When can kittens go outside?

Much like a baby taking their first steps, a kittens first adventure outside is one of those memorable moments you want to remember with an aww not an aghh. If you’re wondering when can kittens can go outside for the first time, we’ve written up a couple of tips to help ease any nerves and ensure it all goes smoothly.

Indoors vs. Outdoors?

Chances are if you’re reading this blog you have already held this debate in your mind. An impawtant first step in deciding when can kittens go outside is whether you intend your kitty to be an indoor or an outdoor cat. This can be quite a controversial topic, with some holding particularly strong feelings for or against. Ultimately though, the decision is your cats (then yours). The main point in favour of being an indoor cat is the reduced exposure to risks and danger, with indoor cats typically living longer. Whilst those in favour of being an outdoor cat argue the wealth of experience and mental enrichment contributes to positive health and well-being. Other factors such as where you live, the breed of cat you have e.g a maine coon and their activity-levels should also come into your decision-making process. Click here for more information about indoor and outdoor cats.

Of course, there is also the ‘middle ground’.  This includes activities like cat-proofing your garden, using some sort of catio or pen or even attempting to lead-train your kitty.

kitty outside

Before your new kitten can go outside:

Once you and your kitty have made the decision about whether they’ll be venturing outdoors, there are a few things you’ll want to make sure your kitty has before they make their great escape. These will not only protect your own kitty, but other feline friends who might be out and about too.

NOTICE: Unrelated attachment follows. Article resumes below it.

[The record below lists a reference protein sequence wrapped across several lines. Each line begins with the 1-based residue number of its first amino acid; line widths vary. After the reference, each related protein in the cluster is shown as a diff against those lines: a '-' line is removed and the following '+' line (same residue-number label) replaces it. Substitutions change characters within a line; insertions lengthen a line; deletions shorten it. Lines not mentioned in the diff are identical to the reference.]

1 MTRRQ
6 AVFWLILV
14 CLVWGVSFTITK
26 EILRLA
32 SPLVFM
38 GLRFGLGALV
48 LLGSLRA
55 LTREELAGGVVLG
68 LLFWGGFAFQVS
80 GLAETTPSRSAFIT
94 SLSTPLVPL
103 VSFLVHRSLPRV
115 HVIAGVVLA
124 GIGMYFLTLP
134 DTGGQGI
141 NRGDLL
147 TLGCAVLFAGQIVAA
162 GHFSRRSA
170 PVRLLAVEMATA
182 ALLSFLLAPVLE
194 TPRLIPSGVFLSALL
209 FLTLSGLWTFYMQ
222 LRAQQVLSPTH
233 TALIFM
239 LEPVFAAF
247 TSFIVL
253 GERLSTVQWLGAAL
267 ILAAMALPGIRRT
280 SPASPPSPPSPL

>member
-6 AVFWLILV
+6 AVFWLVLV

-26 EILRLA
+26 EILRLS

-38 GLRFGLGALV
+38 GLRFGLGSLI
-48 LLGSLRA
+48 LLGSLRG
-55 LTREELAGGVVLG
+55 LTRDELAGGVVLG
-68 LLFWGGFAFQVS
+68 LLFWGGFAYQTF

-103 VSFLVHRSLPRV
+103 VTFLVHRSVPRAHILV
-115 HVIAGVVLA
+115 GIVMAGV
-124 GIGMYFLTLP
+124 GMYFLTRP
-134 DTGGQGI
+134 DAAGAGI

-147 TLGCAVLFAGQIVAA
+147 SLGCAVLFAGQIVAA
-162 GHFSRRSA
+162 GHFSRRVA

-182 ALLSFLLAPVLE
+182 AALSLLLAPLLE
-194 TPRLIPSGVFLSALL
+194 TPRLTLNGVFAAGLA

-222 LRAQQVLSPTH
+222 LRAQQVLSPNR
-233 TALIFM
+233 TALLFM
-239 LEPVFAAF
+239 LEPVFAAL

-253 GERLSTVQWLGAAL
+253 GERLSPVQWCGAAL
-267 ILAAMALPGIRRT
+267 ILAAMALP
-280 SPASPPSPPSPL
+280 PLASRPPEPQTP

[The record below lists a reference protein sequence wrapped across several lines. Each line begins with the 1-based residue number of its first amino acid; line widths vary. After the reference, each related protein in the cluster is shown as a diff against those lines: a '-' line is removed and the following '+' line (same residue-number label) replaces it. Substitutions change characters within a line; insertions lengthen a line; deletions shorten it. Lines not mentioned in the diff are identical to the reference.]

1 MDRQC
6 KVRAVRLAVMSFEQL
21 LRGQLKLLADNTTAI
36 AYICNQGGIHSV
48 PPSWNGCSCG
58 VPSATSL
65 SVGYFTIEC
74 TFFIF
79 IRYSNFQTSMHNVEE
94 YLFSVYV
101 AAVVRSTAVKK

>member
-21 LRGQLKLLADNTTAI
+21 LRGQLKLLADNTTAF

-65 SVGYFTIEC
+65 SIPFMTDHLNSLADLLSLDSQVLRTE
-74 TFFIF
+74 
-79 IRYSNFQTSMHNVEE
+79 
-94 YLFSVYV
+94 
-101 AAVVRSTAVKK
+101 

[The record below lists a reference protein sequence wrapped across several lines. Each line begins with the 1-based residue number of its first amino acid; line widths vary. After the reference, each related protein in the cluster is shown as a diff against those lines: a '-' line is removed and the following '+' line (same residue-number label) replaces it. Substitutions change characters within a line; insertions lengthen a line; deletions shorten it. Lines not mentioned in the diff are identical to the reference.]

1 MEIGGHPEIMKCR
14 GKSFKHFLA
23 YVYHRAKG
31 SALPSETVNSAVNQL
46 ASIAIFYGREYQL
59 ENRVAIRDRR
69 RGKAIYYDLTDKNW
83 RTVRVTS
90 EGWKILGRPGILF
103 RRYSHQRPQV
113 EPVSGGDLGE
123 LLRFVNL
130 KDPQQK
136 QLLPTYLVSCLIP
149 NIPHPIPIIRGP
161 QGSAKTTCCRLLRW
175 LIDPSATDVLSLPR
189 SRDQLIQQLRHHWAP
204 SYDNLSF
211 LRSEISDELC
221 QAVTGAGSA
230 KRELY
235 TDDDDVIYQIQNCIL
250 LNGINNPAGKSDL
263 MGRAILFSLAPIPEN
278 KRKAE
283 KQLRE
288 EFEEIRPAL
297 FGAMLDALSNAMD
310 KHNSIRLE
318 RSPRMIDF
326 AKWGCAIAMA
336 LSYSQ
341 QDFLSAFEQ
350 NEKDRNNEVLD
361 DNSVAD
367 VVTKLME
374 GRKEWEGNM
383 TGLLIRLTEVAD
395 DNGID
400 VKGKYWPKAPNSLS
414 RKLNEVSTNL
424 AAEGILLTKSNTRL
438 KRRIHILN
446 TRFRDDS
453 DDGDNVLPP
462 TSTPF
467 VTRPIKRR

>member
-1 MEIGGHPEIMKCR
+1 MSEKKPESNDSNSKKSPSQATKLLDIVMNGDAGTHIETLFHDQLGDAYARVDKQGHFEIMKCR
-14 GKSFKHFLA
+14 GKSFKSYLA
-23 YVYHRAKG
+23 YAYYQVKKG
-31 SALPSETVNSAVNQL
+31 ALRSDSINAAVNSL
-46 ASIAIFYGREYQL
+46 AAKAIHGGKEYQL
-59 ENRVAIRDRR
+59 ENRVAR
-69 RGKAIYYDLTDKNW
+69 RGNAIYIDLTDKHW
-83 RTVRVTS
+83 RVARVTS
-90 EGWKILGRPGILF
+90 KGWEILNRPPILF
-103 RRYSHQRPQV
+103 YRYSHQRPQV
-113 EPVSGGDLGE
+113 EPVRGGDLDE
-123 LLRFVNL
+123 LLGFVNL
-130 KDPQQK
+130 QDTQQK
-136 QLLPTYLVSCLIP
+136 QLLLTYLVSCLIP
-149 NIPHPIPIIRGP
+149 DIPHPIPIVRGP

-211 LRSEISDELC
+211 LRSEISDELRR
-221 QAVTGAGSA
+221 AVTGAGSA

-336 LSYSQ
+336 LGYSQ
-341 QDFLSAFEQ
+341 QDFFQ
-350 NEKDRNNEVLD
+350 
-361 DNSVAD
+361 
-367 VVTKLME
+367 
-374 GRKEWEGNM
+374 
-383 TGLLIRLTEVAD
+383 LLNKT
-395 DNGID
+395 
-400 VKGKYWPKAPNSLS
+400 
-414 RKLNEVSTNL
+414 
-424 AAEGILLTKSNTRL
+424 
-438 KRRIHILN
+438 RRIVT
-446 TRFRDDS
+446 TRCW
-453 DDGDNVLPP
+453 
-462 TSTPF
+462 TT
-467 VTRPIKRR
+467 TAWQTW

Tick-off the points below to know when can kittens go outside:

  • Micro-chip – get your kitty micro-chipped by your vet. This can be done from the age of 5 weeks or onwards. The process  involves implanting a tiny chip under their skin. Your details are then uploaded onto a database. This helps identify your cat should they go astray and traced back to you.
  • Collar and tag – make sure your kitten is wearing a comfortable collar with a tag on that details your own name and contact number. Never include your pets name on the tag to help prevent pet theft, which is sadly on the rise. If you’re adverse to your kitty catching any mice or birds you may also want to include a little bell. The jingle will give the little critters a pre-warning that they’re about to be pounced on.
  • Vaccinations – before your kitten goes outside, you’ll want to make sure they’ve had both their kitten vaccinations to prevent them picking up any unwanted illnesses.
  • Neutering – neuter your cat before their outdoor adventures. For their and other kitties sake. Kittens can be neutered at the age of around 4 months, before they become sexually mature. If you have chosen to adopt your kitty from a rehoming centre, chances are they will have already been neutered with the cost mixed into the adoption fee.
  • Flea prevention – this is more relevant to outdoor kitties, or indoor kitties who have outdoor fur siblings. You’ll want to make sure they’ve had their anti-flea treatment. This can be done in a number of ways from topical to oral preventatives. Whilst this doesn’t sound like a particularly glamorous task, there are some companies modernising and ‘prettifying’ the process with monthly flea subscriptions. We'd recommend you stick to your Vets who are the only one's allowed to prescribe the crème de la crème of flea treatments.

How will they access the outdoors?

Finally, you’ll need to plan how you’re going to give your kitty long-term access to the outdoors. There are a number of options, from the basic cat flap to pretty nifty micro-chip flaps that can only be released by your specific kitty. This prevents any unwanted friends from popping in to say hi / gobble up all their Scrumbles.